Theorising the relationship between the individual, knowledge and skill
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This paper critiques the recent emphasis in the post-compulsory education and training literature on the contextual, situated and problem-oriented nature of knowledge creation and learning. It argues that this is problematic on two grounds: first, in the way it understands how knowledge is created and used; and second, in the way it conceptualises the relationship between the individual, skill and the work-place. I use social realism to argue that the knowledge we need to use does not just arise from the context of our practice on the one hand, and on the other, in taking the fact of our embodiment seriously, I argue that learning needs to go beyond learning in the work-place or learning for work.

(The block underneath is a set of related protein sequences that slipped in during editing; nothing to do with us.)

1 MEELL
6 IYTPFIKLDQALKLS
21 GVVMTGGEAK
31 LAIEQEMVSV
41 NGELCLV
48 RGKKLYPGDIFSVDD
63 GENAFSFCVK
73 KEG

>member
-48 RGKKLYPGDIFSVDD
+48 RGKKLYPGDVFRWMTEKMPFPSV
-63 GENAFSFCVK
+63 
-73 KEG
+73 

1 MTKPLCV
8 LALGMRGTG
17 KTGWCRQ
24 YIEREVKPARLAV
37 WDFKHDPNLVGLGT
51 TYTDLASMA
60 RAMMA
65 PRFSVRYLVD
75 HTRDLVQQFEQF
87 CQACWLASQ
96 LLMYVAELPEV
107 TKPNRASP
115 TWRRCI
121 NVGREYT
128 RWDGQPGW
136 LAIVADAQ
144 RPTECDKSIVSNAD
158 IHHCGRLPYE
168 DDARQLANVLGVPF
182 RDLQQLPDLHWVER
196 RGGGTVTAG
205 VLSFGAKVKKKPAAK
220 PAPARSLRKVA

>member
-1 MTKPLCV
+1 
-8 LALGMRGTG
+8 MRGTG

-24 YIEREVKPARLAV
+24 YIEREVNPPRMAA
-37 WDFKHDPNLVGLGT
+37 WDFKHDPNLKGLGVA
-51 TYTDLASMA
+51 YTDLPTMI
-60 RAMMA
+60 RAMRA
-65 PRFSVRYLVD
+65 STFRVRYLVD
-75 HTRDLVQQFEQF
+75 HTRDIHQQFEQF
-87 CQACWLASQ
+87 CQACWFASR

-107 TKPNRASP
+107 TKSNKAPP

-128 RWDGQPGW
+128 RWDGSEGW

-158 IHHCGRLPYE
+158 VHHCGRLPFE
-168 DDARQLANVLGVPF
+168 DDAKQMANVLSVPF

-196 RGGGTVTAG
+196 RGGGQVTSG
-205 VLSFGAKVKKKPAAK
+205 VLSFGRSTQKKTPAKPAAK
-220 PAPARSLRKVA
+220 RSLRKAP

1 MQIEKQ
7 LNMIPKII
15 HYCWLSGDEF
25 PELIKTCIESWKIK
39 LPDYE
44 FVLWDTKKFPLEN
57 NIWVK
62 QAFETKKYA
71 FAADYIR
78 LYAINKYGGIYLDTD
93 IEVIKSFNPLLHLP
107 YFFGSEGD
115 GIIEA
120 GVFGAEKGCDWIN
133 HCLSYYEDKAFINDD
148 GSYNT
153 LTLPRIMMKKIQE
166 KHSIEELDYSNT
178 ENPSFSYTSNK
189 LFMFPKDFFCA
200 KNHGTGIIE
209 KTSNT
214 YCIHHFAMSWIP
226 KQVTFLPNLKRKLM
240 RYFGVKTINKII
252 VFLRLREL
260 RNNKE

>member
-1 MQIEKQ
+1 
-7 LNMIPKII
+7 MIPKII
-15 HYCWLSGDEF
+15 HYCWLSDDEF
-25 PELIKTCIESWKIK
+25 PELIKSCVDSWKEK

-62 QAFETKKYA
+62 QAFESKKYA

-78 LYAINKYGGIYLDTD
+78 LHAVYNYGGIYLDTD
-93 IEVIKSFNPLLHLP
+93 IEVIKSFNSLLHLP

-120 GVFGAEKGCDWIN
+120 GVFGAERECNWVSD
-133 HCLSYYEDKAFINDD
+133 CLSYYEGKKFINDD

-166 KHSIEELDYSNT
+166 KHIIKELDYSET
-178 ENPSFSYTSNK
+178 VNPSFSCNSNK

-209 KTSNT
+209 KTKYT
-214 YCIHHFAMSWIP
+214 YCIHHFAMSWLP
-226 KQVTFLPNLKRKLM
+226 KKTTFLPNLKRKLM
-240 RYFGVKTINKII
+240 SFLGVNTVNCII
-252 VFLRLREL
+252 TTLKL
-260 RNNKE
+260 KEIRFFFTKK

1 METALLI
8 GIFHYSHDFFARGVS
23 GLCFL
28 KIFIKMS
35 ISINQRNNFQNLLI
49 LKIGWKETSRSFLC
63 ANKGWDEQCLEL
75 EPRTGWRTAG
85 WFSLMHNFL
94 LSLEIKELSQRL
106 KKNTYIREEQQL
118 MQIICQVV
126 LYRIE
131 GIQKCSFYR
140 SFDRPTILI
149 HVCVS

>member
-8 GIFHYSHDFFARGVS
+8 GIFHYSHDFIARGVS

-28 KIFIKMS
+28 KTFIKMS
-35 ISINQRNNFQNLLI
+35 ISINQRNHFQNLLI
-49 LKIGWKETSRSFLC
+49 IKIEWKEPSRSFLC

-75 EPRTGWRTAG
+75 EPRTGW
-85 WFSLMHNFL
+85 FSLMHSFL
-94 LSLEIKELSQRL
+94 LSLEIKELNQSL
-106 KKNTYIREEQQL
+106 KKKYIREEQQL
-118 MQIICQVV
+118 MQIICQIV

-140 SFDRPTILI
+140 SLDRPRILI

AVETRA 2005 – Emerging Futures : Recent, Responsive and Relevant Research
Copyright 2005 AVETRA. This is the author-manuscript version of this paper. Reproduced in accordance with the copyright policy of the publisher. Please refer to the journal's website for access to the definitive, published version.